It was due to complexity that structuring the elements that comprise a system became necessary. This structure explains the functional, behavioral, temporal, physical, and other aspects of a system as described in [[System Architecture]]. Practitioners found the term ''structure'' inadequate to describe all these aspects of a system. The terms ''architecture'' and ''architectural design'' have been used for approximately 30 years, especially in software intensive systems and other domains, such as the space industry. The set of different types and interrelated structures can be understood as the architecture of the system.
+
Maintenance management is concerned with the development and review of maintenance plans, as well as securing and coordinating resources, such as budget, service parts provisioning, and management of supporting tasks (e.g., contract administration, engineering support, and quality assurance). Maintenance planning relies on level of repair analysis (LORA) as a function of the system acquisition process. Initial planning addresses actions and support necessary to ensure a minimum {{Term|Life Cycle Cost (LCC) (glossary)|life cycle cost}} (LCC).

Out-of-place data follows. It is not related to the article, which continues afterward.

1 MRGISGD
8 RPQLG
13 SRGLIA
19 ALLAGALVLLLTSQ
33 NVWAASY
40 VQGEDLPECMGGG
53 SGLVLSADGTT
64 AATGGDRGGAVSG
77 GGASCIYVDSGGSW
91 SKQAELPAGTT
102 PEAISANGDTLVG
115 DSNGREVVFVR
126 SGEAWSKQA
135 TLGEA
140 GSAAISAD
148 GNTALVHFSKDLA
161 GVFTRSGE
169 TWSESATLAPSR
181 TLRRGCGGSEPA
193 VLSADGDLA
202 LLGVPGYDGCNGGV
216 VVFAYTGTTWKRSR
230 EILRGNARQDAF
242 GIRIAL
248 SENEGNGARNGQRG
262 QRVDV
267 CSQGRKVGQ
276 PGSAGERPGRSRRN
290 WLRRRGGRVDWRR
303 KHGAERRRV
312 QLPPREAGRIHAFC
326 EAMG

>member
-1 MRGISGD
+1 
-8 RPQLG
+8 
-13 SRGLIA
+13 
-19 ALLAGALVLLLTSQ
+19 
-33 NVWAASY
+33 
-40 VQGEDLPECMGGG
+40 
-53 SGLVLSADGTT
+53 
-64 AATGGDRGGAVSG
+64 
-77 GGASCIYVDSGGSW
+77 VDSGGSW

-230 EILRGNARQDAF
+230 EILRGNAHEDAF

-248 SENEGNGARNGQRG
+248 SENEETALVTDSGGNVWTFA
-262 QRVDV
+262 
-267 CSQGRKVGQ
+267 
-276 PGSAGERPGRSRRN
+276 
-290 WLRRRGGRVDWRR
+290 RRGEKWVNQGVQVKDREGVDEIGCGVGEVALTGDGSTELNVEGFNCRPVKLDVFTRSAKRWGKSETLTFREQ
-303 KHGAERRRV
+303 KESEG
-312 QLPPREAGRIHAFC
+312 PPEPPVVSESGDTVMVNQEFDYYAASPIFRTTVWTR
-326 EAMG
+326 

The trend today is to consider system architecture and system design as different and separate sets of activities, but concurrent and strongly intertwined.
+
==Process Approaches==
 +
The purpose of the maintenance process is to sustain the capability of a system to provide a service. This process monitors the system’s capability to deliver services, records problems for analysis, takes corrective, adaptive, perfective, and preventive actions, and confirms restored capability. As a result of the successful implementation of the maintenance process: